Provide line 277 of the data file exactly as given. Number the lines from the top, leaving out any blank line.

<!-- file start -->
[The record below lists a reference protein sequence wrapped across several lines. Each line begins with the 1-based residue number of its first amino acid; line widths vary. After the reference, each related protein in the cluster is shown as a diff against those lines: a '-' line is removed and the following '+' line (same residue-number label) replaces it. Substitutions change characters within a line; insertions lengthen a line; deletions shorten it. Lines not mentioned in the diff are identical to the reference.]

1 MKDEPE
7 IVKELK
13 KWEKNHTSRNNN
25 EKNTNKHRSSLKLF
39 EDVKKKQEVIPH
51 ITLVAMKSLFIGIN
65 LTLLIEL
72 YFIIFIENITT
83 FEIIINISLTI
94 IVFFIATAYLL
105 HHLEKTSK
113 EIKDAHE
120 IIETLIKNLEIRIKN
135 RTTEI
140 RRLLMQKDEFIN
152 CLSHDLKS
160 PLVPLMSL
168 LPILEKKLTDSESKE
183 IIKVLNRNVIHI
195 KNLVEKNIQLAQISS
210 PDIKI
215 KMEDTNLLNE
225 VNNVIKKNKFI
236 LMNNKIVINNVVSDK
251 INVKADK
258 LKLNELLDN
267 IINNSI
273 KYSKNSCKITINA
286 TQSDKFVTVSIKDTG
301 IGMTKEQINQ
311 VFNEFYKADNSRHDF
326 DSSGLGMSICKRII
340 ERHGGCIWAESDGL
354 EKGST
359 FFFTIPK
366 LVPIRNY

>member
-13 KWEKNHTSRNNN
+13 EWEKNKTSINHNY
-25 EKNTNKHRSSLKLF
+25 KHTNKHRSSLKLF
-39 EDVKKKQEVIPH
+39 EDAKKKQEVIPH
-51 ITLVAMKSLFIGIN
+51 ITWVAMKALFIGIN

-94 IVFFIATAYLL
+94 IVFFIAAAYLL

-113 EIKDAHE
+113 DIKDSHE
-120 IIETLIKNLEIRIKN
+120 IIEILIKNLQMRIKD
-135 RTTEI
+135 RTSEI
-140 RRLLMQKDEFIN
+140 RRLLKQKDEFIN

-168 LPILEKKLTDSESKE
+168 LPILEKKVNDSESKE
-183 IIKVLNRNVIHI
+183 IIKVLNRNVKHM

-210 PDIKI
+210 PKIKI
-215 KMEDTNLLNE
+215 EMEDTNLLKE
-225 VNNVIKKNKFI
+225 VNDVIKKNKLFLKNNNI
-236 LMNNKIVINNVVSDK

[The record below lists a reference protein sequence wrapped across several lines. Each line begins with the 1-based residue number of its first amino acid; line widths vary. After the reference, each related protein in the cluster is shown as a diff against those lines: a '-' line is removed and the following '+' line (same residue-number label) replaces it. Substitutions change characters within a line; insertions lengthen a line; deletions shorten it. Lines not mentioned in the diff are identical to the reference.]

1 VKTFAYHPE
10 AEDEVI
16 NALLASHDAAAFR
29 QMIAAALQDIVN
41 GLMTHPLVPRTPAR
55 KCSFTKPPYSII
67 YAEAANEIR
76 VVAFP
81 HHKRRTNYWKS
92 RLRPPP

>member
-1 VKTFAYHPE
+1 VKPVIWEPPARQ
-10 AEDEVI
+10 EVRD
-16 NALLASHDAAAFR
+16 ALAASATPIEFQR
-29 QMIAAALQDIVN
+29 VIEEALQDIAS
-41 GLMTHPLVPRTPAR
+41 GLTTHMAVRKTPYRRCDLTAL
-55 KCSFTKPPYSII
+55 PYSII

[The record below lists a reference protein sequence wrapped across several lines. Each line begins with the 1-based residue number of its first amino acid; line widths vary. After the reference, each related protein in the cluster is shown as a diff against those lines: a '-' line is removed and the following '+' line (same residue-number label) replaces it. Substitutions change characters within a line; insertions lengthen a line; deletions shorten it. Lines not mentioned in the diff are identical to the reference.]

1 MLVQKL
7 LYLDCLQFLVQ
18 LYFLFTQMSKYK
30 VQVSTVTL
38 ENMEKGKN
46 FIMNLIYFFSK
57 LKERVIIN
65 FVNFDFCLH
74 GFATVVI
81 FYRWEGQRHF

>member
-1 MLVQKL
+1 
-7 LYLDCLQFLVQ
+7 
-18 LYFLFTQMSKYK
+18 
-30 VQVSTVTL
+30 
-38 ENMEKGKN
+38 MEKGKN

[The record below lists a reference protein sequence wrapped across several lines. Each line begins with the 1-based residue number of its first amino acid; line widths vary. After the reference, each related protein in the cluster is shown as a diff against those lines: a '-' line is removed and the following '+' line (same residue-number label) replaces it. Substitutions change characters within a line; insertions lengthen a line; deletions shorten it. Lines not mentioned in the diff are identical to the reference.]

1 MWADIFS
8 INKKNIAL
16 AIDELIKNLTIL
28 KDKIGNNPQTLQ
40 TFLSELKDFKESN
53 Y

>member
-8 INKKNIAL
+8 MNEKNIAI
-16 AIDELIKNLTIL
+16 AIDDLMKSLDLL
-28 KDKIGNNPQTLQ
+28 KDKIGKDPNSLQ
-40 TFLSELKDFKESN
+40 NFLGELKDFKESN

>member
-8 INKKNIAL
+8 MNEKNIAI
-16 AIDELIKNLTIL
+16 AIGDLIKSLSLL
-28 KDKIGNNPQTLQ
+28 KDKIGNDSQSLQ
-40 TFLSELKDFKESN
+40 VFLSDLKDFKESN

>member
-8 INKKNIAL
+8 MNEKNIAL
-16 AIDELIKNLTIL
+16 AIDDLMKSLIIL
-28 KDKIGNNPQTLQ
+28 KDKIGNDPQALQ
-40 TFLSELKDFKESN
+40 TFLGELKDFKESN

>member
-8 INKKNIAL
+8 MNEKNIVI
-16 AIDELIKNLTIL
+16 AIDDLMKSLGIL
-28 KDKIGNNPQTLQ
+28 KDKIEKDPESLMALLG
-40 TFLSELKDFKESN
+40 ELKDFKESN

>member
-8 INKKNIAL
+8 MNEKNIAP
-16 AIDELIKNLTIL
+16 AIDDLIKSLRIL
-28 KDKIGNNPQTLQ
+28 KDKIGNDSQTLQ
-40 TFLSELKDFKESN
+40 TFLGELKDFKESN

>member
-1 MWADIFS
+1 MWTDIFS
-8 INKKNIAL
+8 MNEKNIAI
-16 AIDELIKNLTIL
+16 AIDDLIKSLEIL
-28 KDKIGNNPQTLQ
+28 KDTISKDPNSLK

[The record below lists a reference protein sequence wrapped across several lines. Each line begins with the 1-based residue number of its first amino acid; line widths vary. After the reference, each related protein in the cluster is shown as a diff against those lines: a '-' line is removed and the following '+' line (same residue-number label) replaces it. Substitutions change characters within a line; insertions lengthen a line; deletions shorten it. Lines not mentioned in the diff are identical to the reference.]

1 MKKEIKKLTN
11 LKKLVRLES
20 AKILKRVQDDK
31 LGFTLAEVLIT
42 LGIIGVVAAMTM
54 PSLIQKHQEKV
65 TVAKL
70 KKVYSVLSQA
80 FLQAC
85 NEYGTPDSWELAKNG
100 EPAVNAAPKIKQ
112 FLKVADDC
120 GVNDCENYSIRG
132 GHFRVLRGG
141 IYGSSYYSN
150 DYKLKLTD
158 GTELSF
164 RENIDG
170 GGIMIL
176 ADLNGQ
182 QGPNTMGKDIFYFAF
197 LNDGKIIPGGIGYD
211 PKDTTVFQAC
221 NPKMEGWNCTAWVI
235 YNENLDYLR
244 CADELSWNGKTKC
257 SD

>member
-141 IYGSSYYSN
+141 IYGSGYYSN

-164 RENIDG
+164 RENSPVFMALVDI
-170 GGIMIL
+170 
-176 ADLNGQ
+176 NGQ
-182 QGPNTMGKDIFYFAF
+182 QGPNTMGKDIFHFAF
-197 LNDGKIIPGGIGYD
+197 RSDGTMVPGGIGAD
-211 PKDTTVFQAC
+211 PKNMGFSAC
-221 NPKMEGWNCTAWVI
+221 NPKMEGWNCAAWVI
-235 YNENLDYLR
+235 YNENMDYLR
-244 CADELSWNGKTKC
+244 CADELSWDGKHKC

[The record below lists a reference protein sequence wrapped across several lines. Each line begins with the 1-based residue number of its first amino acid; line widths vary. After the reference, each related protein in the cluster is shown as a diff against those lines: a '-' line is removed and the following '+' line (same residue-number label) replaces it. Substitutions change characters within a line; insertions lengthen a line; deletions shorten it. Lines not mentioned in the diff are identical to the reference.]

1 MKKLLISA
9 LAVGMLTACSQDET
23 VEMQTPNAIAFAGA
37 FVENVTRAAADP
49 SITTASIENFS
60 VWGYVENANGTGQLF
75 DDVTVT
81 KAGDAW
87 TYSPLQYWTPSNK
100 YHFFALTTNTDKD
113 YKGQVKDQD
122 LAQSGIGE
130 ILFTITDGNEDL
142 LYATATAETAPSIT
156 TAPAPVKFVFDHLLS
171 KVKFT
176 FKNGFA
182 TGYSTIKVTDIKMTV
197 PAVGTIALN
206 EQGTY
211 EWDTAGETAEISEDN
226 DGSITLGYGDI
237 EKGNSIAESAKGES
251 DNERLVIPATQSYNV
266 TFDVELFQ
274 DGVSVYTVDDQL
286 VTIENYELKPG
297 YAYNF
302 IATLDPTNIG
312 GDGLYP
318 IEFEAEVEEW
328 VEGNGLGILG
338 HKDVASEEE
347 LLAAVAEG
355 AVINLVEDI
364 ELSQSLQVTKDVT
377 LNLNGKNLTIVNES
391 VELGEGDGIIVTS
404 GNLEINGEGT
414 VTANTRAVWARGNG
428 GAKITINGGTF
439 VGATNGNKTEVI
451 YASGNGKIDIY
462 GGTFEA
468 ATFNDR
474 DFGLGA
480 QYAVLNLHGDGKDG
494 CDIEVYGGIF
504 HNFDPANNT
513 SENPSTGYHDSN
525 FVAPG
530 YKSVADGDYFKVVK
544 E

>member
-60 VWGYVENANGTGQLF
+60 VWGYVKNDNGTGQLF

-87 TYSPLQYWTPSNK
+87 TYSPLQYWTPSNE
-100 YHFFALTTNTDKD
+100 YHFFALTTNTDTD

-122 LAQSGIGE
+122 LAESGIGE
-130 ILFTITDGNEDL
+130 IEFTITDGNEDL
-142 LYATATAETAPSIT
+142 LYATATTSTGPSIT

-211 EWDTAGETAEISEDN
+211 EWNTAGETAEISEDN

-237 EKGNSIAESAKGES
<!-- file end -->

544 E